The defendants argued, inter alia, that the Northern District of California was "the more convenient and appropriate venue" because Northern California was the principal place of business for the U.S. defendants as well as the plaintiff. Id. at 5. But after noting that all of the U.S. defendants were incorporated in Delaware, id. at 2, the court reiterated -- "consistent with its usual mantra" -- that defendants who choose to incorporate in Delaware "must also bear the burden of being eligible to be haled to Delaware for lawsuits[,]" id. at 6.
In Medicis Pharm. Corp. v. Nycomed US Inc., C.A. No. 10-1099-SLR (D. Del. June 16, 2011), the "plaintiff filed two identical actions against defendant" in the District of Delaware and the Southern District of New York. Id. at 2. The "defendant moved to transfer the instant action to the Southern District of New York[,]" and Judge Robinson granted this motion. Id. at 2. Although the court noted that "plaintiff's choice of forum is given paramount consideration," Judge Robinson stated that "the case at bar shares common questions of law and fact with the first [previously transferred] actions, which are now proceeding in the Southern District of New York." Id. at 4-5. "Thus, it is in the interest of judicial economy to transfer the current lawsuit to the Southern District of New York so that both courts may avoid redundant efforts and the possibility of inconsistent results." Id. at 5.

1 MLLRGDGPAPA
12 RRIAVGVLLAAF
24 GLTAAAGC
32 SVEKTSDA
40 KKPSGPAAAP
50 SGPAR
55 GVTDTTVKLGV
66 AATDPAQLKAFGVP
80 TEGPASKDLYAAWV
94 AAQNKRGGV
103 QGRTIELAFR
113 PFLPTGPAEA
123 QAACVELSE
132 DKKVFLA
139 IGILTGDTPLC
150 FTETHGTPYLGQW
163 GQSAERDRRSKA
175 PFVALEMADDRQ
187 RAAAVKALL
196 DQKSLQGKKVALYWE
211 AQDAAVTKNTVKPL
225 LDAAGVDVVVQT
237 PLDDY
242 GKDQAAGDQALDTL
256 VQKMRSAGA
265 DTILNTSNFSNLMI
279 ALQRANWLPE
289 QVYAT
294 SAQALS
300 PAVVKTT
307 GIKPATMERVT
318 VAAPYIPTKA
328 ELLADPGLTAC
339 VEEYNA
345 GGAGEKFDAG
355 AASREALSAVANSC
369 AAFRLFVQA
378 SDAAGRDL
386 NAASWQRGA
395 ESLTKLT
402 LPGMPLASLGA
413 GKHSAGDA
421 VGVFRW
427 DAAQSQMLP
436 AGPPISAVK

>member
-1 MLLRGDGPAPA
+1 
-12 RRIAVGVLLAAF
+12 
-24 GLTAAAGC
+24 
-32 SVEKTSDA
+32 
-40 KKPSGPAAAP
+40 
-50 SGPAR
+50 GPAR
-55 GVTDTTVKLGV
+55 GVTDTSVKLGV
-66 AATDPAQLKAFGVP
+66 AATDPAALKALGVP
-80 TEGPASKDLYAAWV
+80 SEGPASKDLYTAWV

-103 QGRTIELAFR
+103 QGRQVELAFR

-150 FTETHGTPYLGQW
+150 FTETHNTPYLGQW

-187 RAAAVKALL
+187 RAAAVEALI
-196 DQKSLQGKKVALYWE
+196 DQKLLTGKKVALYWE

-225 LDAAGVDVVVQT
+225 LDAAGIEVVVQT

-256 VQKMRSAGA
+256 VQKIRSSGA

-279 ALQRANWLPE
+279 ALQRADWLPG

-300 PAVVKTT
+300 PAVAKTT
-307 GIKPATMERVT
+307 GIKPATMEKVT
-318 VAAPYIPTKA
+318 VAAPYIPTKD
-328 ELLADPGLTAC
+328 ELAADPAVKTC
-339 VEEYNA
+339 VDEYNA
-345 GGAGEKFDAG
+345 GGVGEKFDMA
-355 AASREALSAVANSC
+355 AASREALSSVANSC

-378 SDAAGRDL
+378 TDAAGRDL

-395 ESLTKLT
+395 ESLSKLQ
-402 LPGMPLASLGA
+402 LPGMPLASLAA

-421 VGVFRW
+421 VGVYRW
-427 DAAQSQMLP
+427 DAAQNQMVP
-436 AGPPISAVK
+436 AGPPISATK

In Marvell International Ltd. v. Link_A_Media Devices Corp. , C.A. No. 10-869-SLR (D. Del. June 8, 2011), Judge Robinson recently denied defendant’s motion to transfer the action to the Northern District of California. Defendant argued that transfer was appropriate because its principal place of business was in California, the events surrounding the litigation arose outside Delaware, defendant was a regional corporation, relevant documents and non-party witnesses were in California, the court congestion in Delaware, and that plaintiff did not sue on its home turf. Id. at 2. Plaintiff disagreed that transfer was appropriate because defendant was a Delaware corporation, because Delaware court’s have expertise in patent litigation and because defendant has not specified any document or witness that cannot be produced in Delaware. Id. Judge Robinson noted that “plaintiff’s choice of forum is of paramount consideration” and defendant’s burden to prove that transfer is warranted remains unchanged even though plaintiff chose to sue in a forum other than its home turf. Id. at 3. Judge Robinson also noted that “because [defendant] is a Delaware corporation, it has no reason to complain about being sued in Delaware.” Id. at 4. Judge Robinson also found that defendant was an international company, rather than regional, evidenced by its offices around the globe. Id. Furthermore, the congestion of the court was a “non-issue”; and defendant’s argument about the location of discovery was not persuasive because “[i]n this electronic age, there are no substantial burdens associated with discovery or witness availability that support the need for transfer.” Id. at 5.